According to the Highway Code, if you run out of fuel when driving and cause an obstruction or accident, this can be viewed as ‘careless and inconsiderate driving’, which carries an unlimited fine and between three and nine penalty points.1

Based on current driving habits, Motorpoint predicts that 5.3 million drivers will be at risk of running out of fuel in 2023.

Tim said: “As a motorist, you have a responsibility to drive in a way that won’t put yourself or other road users at risk and running out of fuel can be dangerous. Breaking down and having to wait at the side as a result of your fuel running out is completely avoidable and can lead to accidents – particularly if it were to happen on a motorway or other busy road.”

What can happen if you drive with low fuel? 

Beyond the risk of breaking down and having to call for help, driving with low fuel can damage parts of your engine, warns Tim.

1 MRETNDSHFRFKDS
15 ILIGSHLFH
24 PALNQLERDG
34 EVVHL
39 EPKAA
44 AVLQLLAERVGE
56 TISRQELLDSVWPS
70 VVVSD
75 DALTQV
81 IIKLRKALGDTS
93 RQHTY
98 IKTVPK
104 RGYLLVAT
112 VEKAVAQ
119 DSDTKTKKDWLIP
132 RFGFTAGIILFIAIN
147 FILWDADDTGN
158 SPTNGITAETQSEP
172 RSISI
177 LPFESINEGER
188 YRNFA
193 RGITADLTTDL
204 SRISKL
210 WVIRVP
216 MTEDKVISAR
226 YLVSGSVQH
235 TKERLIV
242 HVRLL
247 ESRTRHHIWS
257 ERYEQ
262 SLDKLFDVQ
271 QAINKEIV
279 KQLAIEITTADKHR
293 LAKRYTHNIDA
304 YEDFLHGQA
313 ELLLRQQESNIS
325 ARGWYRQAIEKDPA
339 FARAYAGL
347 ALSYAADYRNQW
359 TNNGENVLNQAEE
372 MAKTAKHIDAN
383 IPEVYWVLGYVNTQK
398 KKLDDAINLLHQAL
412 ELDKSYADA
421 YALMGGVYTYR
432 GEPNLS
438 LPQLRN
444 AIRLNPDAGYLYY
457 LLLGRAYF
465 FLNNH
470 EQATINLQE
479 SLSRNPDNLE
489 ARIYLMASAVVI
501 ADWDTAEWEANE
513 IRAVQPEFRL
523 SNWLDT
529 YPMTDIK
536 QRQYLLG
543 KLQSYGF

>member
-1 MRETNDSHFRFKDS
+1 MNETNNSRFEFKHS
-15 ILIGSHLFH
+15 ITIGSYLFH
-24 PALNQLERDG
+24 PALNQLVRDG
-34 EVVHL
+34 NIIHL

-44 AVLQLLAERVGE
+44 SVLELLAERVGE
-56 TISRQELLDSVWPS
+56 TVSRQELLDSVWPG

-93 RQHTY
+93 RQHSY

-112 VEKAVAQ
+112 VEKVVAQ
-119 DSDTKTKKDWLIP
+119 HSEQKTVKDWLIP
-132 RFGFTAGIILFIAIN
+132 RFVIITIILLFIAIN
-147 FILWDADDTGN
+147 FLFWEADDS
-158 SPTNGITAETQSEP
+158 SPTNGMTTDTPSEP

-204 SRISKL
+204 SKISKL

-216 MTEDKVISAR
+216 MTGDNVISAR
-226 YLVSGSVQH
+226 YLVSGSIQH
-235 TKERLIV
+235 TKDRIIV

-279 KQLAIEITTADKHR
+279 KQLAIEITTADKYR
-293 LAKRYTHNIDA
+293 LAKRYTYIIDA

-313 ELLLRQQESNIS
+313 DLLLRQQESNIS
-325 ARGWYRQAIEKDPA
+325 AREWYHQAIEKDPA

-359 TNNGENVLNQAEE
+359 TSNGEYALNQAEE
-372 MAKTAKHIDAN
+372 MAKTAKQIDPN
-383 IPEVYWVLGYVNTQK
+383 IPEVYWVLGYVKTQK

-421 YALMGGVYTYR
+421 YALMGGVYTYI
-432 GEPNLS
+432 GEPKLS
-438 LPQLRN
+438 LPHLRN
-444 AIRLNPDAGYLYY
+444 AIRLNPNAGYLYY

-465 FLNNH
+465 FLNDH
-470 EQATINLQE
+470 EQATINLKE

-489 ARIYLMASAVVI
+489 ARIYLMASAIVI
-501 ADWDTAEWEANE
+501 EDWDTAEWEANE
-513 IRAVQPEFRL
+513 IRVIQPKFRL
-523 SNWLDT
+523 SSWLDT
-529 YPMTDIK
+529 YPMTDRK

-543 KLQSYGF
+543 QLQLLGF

“Making a habit of driving with low fuel can affect the health of your whole fuel system, but particularly the fuel pump and filter, which are both essential to keep your car running smoothly. 

“When it comes to your fuel pump, there are a couple of things you need to be aware of if you make a habit of going too long between fuelling up. Not only can air be drawn into your fuel system, which can lead to your vehicle stalling or refusing to start, but your fuel pump isn’t designed to work without fuel running through it, which can cause it to overheat.” 

“As your fuel level starts to run low, any debris that has collected at the bottom of your tank can be picked up and run through your fuel system. Over time, this debris can clog your fuel filter, limiting the amount of fuel that makes it to your engine, potentially causing a failure.